On February 1, 2017, the Lions announced a new typeface, logo, and the complete removal of the color black from the team identity. While the previous logo was retained, the border was changed from black to silver. The Lions then unveiled the new uniforms on April 13, 2017, which include blue pants for the first time since 1998, and an alternate all-silver uniform; the facemasks also became chrome. The Lions also added the initials "WCF" to the left sleeve as a permanent tribute to William Clay Ford, who owned the team from 1963 until his death in 2014. The sleeve addition replaces the black "WCF" patch on the left breast that was added after Ford's death.
On September 20, 2021, the Lions wore white pants with their road white uniforms against the Green Bay Packers. The white pants, which lacked striping, were previously worn during the "scarlet and black" era in the 1948 and 1949 seasons.
In 1934, then team owner George A. Richards, who also was the owner of a major radio affiliate of the NBC Blue Network, WJR in Detroit, the forerunner to today's ABC, negotiated an agreement with NBC to carry his Thanksgiving games live across all of the network's stations. Since then, the tradition of the Lions playing on Thanksgiving has continued uninterrupted.
|Detroit Lions retired numbers|
|7||Dutch Clark||QB||1934–1938||October 15, 1939|
|20||Lem Barney||CB||1967–1977||November 25, 2004|
|20||Billy Sims||RB||1980–1984||November 25, 2004|
|20||Barry Sanders||RB||1989–1998||November 25, 2004|
|22||Bobby Layne||QB, K||1950–1958|||
|37||Doak Walker||HB, K, P||1950–1955||December 11, 1955|
|56||Joe Schmidt 1||LB||1953–1965|||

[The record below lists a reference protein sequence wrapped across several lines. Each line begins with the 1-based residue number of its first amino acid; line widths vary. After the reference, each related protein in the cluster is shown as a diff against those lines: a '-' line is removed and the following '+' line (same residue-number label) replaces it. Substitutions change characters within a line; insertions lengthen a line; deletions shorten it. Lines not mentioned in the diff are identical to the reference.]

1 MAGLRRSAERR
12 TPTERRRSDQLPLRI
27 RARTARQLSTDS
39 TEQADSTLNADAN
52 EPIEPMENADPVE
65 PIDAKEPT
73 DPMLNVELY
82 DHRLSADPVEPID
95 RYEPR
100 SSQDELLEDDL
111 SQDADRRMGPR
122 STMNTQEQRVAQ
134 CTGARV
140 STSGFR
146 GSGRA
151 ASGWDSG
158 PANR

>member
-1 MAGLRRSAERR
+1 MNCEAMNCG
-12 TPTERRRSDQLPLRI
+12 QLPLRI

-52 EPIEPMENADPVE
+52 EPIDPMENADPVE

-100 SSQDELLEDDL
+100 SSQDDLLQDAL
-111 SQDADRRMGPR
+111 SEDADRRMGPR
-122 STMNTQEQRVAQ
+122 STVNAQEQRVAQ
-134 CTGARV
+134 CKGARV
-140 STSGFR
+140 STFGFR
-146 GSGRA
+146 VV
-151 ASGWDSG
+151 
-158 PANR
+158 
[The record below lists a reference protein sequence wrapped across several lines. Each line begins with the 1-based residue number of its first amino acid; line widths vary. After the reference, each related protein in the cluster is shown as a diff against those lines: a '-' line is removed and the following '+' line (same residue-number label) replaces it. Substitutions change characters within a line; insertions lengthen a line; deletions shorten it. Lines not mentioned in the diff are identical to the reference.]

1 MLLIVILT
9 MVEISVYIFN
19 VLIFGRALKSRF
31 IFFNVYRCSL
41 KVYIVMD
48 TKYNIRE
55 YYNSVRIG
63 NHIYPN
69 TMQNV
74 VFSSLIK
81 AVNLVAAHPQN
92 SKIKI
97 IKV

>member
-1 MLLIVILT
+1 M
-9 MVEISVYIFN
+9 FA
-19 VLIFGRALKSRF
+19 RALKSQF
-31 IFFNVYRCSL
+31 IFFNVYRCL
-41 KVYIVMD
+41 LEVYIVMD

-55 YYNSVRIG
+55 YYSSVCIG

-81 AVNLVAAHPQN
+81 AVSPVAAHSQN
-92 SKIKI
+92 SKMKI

|85||Chuck Hughes 2||WR||1970–1971|||
|Detroit Lions Hall of Fame members|
|20||Lem Barney||DB||1967–1977||1992||28||Yale Lary||DB, P||1952–1953
|24||Jack Christiansen||DB||1951–1958||1970||22||Bobby Layne||QB||1950–1958||1967|
|76||Lou Creekmur||G/OT||1950–1959||1996||30||Ollie Matson||RB||1963||1972|
|77||Curley Culp||DT||1980–1981||2013||39||Hugh McElhenny||HB||1964||1970|
|35||Bill Dudley||HB||1947–1949||1966||20||Barry Sanders||RB||1989–1998||2004|
|72||Frank Gatski||C||1957||1985||88||Charlie Sanders||TE||1968–1977||2007|
|81||Calvin Johnson||WR||2007–2015||2021||56||Joe Schmidt||LB
|35||John Henry Johnson||FB||1957–1959||1987||63||Dick Stanfel||G||1952–1955||2016|
|71||Alex Karras||DT||1958–1970||2020||37||Doak Walker||HB||1950–1955||1986|
|81||Dick "Night Train" Lane||CB||1960–1965||1974||50||Alex Wojciechowicz||C, LB||1938–1946||1968|
|Elected to the Pro Football Hall of Fame|
|Pride of the Lions|
|81||Dick "Night Train" Lane||CB||1960–1965||2009|
|28||Yale Lary||DB, P||1952–1953
|50||Alex Wojciechowicz||C, LB||1938–1946||2009|
On November 9, 2008, the Lions honored the 75th Season All-Time Team during halftime against the Jacksonville Jaguars. The team was chosen via an online fan poll and selection committee. Bold indicates those elected to the Pro Football Hall of Fame.
|75th Season All-Time Team|
|4||Jason Hanson 1||K||1992–2012|
|81||Dick "Night Train" Lane||CB||1960–1965|
|28||Yale Lary||DB, P||1952–1953|
|50||Alex Wojciechowicz||C, LB||1938–1946|
On September 29, 2019, the Lions honored their All-Time Team in celebration of the NFL's centennial during halftime against the Kansas City Chiefs. The team was chosen via fan voting, contributions from the Detroit Lions Legends Community, team executives, and select members of the media. Bold indicates those elected to the Pro Football Hall of Fame.
|Lions All-Time Team|
|20||Ox Emerson||G, C, LB||1934–1937|
|81||Dick "Night Train" Lane||CB||1960–1965|
|28||Yale Lary||DB, P||1952–1953|
|48||Don Muhlbach 1||LS||2004–2020|
|50||Alex Wojciechowicz||C, LB||1938–1946|
The Lions have had 30 head coaches throughout their franchise history. Their first head coach was Hal Griffin, who compiled a 5–6–3 (.464) overall record with the team of 1930. Wayne Fontes was the longest-tenured head coach in Lions history, serving from 1988 to 1996. The current head coach of the Lions is Dan Campbell, who was hired on January 20, 2021.
|Jim Bob Cooter||2015–2018|